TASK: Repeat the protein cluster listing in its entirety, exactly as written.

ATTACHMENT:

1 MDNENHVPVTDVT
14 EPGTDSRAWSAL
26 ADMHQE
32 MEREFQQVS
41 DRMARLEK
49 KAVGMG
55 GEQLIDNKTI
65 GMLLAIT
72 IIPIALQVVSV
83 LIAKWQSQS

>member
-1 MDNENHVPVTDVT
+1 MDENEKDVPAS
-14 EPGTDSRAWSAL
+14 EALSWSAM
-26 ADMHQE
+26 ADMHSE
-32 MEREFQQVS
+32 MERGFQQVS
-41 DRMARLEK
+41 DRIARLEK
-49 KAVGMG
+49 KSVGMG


1 MDNENHVPVTDVT
14 EPGTDSRAWSAL
26 ADMHQE
32 MEREFQQVS
41 DRMARLEK
49 KAVGMG
55 GEQLIDNKTI
65 GMLLAIT
72 IIPIALQVVSV
83 LIAKWQSQS

>member
-1 MDNENHVPVTDVT
+1 MDENEKDVPAS
-14 EPGTDSRAWSAL
+14 EALSWSAM
-26 ADMHQE
+26 ADMHSE
-32 MEREFQQVS
+32 MERGFQQVS
-41 DRMARLEK
+41 DRIARLEK
-49 KAVGMG
+49 KSVGMG